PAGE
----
Visitors were always so welcome. I was determined for the family situation to stay as normal as possible and therefore I didn’t want Bryan taking weeks off work for me. I also wanted him at home with the kids when he wasn’t at work and I got tired easily so it was hard on me to have someone beside me all day. But I did love the company and my younger brother Conor used to come out and just sit with me for hours at a time. I know that the things going on with me were very difficult for him to watch. My Mum told me months later that there was one particular day in the middle of July when Conor was with me and I had a very bad episode of vomiting. He stayed with me but later when he had said goodbye he called our Mum and said “Brenda’s very bad today”. There was another day he came to see me and he wasn’t allowed in because he had a sniffle. When he reported to the nurses station they took one listen to him and said he wouldn’t be allowed to see me. That was tough to know he was just outside the door, but that he couldn’t come in! It’s hard on the visitors too after they make the effort but the best interests of the patient has to come first.

I didn’t have Facebook or Twitter at the time. It is probably just as well as I am not sure how many followers/friends I would have left, if I had shared all that was happening to me in real time.

Hospitals are so busy nowadays that nurses just don’t have the time they would like to have to sit and chat with patients. That’s a huge shame because those chats and interactions are part of the healing process.

I still received so much care and attention from the wonderful staff of Maguire Ward.  There were nurses and doctors in and out of my room all day. They were always concerned about how I was feeling and were always trying to figure out what more they could do for me to help with the side-effects of the chemo. During the day when I rang my emergency button, it could be any one of a number of staff who would attend. I got to know some wonderful nurses during the four weeks I was in there. My doctors were constants in my care all the way through the stem cell transplant.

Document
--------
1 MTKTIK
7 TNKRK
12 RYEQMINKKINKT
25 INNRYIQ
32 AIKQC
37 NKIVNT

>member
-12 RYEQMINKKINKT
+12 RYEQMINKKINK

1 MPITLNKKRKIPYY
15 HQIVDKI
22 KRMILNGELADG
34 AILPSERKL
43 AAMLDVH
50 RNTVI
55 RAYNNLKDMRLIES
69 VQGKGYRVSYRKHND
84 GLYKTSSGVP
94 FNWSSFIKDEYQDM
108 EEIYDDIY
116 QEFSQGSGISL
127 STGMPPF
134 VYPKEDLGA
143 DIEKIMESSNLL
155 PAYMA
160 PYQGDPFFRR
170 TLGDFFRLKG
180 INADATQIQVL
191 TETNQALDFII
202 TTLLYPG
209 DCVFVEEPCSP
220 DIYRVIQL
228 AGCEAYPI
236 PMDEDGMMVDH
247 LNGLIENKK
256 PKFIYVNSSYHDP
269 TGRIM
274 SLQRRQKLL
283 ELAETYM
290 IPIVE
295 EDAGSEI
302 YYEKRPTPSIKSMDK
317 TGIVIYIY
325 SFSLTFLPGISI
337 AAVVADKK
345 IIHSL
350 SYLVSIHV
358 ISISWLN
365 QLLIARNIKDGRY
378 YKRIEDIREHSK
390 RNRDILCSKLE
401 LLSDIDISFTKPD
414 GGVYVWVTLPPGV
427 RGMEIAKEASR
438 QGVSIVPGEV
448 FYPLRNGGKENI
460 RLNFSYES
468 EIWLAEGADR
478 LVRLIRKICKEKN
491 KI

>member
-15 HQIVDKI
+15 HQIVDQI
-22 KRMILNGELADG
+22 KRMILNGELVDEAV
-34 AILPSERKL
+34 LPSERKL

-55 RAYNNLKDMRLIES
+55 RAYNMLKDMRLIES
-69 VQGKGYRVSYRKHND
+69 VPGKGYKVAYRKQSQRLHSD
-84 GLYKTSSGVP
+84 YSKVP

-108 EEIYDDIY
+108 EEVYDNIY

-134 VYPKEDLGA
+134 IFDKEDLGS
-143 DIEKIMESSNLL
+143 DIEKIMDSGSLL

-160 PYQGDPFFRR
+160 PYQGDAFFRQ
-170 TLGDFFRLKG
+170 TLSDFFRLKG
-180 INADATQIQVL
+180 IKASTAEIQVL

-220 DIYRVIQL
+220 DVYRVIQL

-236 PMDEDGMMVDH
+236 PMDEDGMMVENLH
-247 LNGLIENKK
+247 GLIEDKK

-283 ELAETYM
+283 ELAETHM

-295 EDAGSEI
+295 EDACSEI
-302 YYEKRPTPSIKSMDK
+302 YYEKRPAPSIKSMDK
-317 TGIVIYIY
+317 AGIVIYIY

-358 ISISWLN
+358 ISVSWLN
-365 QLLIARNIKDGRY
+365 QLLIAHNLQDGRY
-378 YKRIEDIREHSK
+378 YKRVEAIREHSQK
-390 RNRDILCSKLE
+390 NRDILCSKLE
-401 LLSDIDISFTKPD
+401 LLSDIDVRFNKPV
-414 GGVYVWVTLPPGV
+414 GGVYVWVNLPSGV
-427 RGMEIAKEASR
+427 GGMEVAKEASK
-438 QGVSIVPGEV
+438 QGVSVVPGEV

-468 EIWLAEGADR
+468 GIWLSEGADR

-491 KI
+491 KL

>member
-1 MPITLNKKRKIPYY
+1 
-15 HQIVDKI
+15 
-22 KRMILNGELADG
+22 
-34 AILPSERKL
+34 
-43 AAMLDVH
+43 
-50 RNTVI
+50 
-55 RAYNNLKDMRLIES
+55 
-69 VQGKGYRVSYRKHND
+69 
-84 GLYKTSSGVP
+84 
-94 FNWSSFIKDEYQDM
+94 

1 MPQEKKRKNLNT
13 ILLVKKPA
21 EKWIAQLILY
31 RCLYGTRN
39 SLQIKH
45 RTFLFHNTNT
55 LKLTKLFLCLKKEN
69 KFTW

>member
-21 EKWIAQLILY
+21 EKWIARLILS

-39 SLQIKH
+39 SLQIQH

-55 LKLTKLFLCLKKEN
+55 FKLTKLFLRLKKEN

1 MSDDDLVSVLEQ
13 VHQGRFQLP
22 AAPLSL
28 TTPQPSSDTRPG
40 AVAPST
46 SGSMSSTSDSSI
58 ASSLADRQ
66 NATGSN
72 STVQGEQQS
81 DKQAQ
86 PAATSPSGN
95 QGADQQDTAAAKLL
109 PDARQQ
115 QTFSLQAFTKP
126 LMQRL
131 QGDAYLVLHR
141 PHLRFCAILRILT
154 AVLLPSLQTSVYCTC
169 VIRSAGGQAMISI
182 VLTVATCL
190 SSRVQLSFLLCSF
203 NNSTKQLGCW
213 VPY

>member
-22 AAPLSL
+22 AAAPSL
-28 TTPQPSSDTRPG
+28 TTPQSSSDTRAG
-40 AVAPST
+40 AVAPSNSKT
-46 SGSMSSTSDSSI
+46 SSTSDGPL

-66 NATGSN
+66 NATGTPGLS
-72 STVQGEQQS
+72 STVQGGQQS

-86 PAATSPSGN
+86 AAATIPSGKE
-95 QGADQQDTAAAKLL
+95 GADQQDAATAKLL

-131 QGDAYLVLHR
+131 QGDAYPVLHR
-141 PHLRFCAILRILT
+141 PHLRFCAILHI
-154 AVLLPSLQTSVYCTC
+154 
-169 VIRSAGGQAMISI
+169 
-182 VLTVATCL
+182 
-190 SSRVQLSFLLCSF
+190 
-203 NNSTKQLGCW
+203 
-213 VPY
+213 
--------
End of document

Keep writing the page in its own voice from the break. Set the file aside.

But, it was during the night time, even though there were fewer staff, that there seemed to be more time to chat and to just be with them. Anytime someone came to attach or remove something from my line in my chest, they had to use a special kit which would involve cleaning, putting on gloves, and not touching my line with their bare hands or anything non-sterile. It was quite a task to sort out my meds and my food and they had to go through this several times a day.

I wished at the time that there might have been some sort of art and craft to distract me from the awfulness of my situation. But then again I was so sick for most of that transplant month that I am not sure I would have been able for it. I was thrilled to find out recently that they are in fact looking more at art therapy in hospitals and that they have an arrangement now in Maguire Ward for patients to take art. I would love to see more of that. It would have been lovely too to have had someone to read to me during the day, when I was too weak to hold my book up.

So if you know someone who is in hospital please consider visiting them, writing to them (in the real mail) or emailing them, texting them, or gifting them a song (just not Umbrella by Rhianna). It’s the little things that can make all the difference during the long lost days and weekends in hospital.

I need to offer a few words of thanks here to my friends and colleagues who helped to save me from the isolation and the lost days:

  • To Bryan – for everything
  • To Sara – for visits, for foot massages, for helping me with my first trip out of my room and for all the lovely notebooks.
  • To Anne and Nuala – for the Drench drink.
  • To Anne and Father Martin – for being there while I cried.
  • To Rachel – for the foot spa and the rouge noir nails and for being my drinks supplier.